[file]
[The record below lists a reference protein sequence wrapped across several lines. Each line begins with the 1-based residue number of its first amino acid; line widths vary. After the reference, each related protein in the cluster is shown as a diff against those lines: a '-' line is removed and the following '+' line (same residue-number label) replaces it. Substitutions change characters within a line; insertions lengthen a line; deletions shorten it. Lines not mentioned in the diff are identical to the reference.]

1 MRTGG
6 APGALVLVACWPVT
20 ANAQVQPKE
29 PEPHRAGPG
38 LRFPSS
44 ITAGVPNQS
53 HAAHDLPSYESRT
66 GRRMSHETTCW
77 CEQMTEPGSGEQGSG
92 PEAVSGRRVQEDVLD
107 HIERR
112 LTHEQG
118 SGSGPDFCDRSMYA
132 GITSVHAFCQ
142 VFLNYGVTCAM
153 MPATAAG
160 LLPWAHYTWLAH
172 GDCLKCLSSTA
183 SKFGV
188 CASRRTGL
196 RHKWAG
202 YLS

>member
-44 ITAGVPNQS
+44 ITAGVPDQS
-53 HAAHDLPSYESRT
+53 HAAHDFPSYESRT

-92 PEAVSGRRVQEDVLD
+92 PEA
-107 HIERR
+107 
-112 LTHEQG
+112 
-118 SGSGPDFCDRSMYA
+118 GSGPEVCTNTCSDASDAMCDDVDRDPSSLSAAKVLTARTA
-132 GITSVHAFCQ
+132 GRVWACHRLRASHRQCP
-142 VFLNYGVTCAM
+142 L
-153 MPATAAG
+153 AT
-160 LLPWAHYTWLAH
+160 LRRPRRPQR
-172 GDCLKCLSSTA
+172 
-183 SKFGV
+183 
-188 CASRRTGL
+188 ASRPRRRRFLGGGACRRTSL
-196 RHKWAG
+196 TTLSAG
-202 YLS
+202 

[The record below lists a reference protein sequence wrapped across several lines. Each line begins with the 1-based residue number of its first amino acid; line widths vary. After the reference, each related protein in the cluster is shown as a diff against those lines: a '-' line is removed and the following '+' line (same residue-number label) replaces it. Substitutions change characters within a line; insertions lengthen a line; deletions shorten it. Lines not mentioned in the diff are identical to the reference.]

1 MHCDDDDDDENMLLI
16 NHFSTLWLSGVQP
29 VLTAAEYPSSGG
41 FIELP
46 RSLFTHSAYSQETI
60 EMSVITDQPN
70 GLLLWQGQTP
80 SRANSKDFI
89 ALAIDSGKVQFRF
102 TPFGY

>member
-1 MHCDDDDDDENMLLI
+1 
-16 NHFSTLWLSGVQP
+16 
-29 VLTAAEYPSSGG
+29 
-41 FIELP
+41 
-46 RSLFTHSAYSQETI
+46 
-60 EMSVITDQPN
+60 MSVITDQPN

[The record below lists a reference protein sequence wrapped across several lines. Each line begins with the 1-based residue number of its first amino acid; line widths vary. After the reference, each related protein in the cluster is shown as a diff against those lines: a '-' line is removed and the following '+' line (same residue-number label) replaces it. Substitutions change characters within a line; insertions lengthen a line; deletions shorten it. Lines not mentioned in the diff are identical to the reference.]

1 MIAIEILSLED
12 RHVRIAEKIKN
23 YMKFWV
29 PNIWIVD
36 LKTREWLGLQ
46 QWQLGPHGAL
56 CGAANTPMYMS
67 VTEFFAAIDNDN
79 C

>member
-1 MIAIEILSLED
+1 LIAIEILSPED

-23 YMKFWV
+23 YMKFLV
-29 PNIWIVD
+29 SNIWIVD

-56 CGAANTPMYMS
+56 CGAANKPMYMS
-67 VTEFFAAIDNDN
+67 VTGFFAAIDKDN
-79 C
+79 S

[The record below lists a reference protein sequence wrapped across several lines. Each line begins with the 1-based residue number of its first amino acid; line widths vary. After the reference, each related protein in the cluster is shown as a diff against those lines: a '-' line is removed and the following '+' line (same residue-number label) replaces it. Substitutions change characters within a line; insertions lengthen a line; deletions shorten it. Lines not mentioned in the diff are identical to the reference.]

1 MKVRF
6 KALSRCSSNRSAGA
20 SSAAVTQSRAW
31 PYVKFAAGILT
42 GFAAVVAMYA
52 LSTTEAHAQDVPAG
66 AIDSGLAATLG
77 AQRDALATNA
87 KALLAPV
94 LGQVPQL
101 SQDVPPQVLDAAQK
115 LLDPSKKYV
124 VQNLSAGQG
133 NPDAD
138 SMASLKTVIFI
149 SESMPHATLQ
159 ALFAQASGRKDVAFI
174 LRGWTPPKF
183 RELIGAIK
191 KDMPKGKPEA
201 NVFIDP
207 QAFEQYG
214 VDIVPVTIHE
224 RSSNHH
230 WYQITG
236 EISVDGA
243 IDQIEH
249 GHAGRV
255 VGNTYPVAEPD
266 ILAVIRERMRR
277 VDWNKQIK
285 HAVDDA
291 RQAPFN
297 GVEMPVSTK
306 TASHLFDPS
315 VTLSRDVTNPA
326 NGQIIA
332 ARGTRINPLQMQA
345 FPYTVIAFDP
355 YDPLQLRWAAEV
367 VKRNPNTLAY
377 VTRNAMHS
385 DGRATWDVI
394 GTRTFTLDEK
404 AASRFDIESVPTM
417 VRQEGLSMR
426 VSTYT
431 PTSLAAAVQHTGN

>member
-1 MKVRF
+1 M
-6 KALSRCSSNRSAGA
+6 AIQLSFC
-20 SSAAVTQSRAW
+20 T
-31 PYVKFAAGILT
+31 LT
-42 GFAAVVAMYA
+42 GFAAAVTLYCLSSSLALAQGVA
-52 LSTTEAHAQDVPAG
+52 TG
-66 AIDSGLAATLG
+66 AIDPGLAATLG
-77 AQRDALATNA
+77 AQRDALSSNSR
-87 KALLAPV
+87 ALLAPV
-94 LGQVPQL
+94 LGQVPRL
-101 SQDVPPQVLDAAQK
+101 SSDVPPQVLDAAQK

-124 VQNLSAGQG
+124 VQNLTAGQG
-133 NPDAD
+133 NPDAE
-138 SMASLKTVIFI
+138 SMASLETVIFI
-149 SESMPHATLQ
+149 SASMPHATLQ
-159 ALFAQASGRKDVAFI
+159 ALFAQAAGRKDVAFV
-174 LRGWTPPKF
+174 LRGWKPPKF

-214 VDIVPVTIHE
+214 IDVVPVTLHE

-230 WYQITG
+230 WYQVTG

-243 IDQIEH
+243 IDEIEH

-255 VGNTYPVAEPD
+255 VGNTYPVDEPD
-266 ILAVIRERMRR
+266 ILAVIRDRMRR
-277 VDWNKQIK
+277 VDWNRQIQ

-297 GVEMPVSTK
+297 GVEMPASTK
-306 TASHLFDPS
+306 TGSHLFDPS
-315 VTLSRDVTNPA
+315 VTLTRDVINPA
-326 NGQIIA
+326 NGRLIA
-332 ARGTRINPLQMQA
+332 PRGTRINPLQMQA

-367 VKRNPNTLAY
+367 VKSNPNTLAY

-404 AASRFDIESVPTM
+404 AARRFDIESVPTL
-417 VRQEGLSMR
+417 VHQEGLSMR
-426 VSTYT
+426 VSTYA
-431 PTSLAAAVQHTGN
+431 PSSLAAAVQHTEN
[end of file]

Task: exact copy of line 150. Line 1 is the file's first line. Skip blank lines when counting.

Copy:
431 PTSLAAAVQHTGN